Women's BIG EAST Basketball

Miss. State Transfer Espinoza-Hunter Follows A Role Model Path With Pirates

Miss. State Transfer Espinoza-Hunter Follows A Role Model Path With Pirates

Andra Espinoza-Hunter's path to Seton Hall has been a winding one, paved for success by her role model.

Jan 21, 2021 by Kyle Kensing
Miss. State Transfer Espinoza-Hunter Follows A Role Model Path With Pirates

COVID-19 has, in countless ways, stripped much of our world to its most foundational levels. In a game of basketball with no audience to cheer on the action, the squeak of shoes on the hardwood or the satisfying snap of the net on a made jumper are more pronounced. 

Seton Hall guard Andra Espinoza-Hunter has produced that swish routinely in a short time with the Pirates. 

Five games into her tenure as a grad transfer at Seton Hall, the Mississipi State transfer is averaging 18.6 points per game and already earned Big East Player of the Week after scoring 72 combined points in wins over Marquette and Butler (twice).

Live audiences have not been present to cheer on Espinoza-Hunter’s outstanding Seton Hall debut, but she can take solace in knowing that once the pandemic runs its course, her mother Patty is less than 50 miles away. 

“Family means a lot to me,” said Espinoza-Hunter. “Knowing I’m not even a full hour away from home is beautiful, knowing I can go home for a home-cooked meal and not having to take two flights like I had to back when I was in Mississippi.” 

A part of this pandemic era reducing life to its most basic elements has indeed been the time spent with family — for those close to home, anyway. Fortunately for Espinoza-Hunter, South Orange, New Jersey, is a whole lot closer to Ossining, New York, than Starkville, Mississippi, where she played previously. 

That places Espinoza-Hunter near a supporter and role model during a time of transition. 

“Who she is as a woman and person and all that she’s accomplished with little to no help has inspired me,” she said of her mom. 

“Her mother is a wonderful person who really set the bar for Andra,” said Pirates coach Anthony Bozzella. 

Bozzella began recruiting Espinoza-Hunter when she was a middle schooler, and according to the guard, made her first scholarship offer. A five-star prospect and the No. 16-rated recruit in ESPN.com’s 2017 class, she instead signed with UConn.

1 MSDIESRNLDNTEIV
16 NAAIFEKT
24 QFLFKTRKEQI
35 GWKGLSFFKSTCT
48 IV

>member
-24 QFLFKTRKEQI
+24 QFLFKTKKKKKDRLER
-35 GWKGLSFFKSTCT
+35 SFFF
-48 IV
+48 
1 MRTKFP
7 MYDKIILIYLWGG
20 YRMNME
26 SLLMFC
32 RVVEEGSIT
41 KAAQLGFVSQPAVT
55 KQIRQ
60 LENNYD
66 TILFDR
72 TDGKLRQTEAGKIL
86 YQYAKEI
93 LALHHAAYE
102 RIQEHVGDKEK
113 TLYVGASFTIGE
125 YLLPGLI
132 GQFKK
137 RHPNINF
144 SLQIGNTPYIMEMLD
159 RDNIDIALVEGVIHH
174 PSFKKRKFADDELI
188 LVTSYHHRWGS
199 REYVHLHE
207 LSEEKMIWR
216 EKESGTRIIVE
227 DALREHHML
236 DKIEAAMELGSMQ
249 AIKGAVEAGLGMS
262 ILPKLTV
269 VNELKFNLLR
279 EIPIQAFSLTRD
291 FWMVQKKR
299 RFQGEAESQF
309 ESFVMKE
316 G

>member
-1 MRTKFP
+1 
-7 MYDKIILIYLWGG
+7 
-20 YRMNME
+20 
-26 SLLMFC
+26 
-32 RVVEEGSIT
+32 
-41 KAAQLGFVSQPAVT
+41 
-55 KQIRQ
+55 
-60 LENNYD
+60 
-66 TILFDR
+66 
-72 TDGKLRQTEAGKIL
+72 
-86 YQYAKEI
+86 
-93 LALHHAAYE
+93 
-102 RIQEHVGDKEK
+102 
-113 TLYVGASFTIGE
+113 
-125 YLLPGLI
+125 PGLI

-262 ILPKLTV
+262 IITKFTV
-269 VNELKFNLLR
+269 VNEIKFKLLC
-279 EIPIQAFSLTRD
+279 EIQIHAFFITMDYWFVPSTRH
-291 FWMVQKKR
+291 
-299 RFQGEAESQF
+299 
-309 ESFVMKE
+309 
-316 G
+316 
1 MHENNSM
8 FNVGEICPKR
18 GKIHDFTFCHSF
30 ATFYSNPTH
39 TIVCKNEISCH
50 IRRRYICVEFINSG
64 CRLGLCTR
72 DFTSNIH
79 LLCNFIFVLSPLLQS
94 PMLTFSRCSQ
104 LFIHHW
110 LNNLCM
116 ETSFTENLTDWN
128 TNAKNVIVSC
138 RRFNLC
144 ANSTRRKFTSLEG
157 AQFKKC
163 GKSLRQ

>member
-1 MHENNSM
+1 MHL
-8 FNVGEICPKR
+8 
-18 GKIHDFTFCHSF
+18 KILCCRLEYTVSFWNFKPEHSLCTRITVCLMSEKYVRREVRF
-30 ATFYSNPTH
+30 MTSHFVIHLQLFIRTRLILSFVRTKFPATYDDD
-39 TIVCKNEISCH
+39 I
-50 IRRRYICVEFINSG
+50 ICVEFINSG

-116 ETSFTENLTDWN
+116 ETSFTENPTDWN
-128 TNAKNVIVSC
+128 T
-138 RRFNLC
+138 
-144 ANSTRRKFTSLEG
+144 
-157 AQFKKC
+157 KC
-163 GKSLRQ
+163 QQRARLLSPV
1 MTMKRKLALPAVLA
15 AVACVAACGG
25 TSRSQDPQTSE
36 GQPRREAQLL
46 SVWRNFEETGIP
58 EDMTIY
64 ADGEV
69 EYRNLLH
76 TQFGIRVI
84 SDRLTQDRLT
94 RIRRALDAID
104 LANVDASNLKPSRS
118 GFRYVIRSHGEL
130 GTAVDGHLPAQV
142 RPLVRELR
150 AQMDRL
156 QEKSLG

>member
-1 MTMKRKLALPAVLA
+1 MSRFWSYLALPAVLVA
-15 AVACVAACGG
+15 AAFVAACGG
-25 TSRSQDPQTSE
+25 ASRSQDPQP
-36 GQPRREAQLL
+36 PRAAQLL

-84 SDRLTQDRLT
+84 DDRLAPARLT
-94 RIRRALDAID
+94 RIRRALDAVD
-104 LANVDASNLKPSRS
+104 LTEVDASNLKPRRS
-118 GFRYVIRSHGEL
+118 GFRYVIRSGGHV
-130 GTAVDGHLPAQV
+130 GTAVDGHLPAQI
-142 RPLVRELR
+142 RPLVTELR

Espinoza-Hunter spent a season in Storrs before transferring to budding national power Mississippi State. She averaged 10.1 points per game in 2018-19, but her playing time diminished last season. 

“My confidence in my game wasn’t the same,” she said. 

After initially opting out ahead of the 2020-21 season, a common occurrence in response to the pandemic — including entire teams, in a few noteworthy instances — Espinoza-Hunter instead came back to the source of her first-ever scholarship offer. 

“That’s how Seton Hall’s built,” Bozzella said. “We don’t have the bells and whistles a lot of other places have. I love Seton Hall, I’m an alum, but we’re not a football school.”

Football, and especially FBS Power Five-conference membership, translates to revenue and visibility. At a school like Mississippi State in the Southeastern Conference, where football is king, athletic departments take on an aura perhaps more analogous to a Fortune 500 company than to their college sports counterparts. 

The atmosphere of home cannot be easily reproduced, however. And at Seton Hall, Espinoza-Hunter is at home, right down to her relationships with teammates. 

She played on the AAU NYC Gauchos with Desiree Holmes — also a transfer, coming to Seton Hall from Syracuse. She and Alexia Allesh Allesch were Philly Belles teammates, and Espinoza-Hunter overlapped with Kailah Harris for a championship run at Ossining Senior. 

“There’s been no jealousy,” Bozzella said of Espinoza-Hunter’s integration into the lineup since clearing NCAA eligibility earlier this month. “They’ve accepted her, they’re excited to play with her, but she also makes it easy.”

Having preexisting relationships is a plus, but Espinoza-Hunter’s approach — meeting that “bar” her mother set, as Bozzella describes it — really established her place on the team. 

Bozzella said he did not initially intend on starting the guard, and would not have played her under normal circumstances due to the half-season. But with the NCAA granting an additional year of eligibility due to COVID-19, Espinoza-Hunter got her opportunity to dive right in. 

She said getting to game condition initially was a challenge, which perhaps explains her first two games being her lowest-scoring in a Pirates uniform. But even while putting up modest numbers of 11 and 10 against Providence and Villanova, Bozzella said her presence was profound. 

The athletic director noted to Bozzella Espinoza-Hunter’s demeanor in the huddle during timeouts in her first game, and Bozzella witnessed her taking practice shots after the Jan. 6 loss to Villanova. 

The coach has since said others have followed that trend, only now it’s followed wins rather than defeats. 

The Pirates have caught fire with three straight victories in the Big East. Espinoza-Hunter’s hot shooting earned her Player of the Week award, but what most impressed Bozzella, he said, was her volunteering to guard Butler leading scoring Okako Adika in the Pirates’ 83-68 win on January 17. 

“She’s been a great role model,” Bozzella said. 

Becoming a great role model by following a great role model set Espinoza-Hunter on her path. Andra’s mom may not be in the stands to cheer this season, but her impact resonates on the court with every snap of the net on another Espinoza-Hunter jump shot.


Kyle Kensing is a freelance sports journalist in southern California. Follow him on Twitter @kensing45.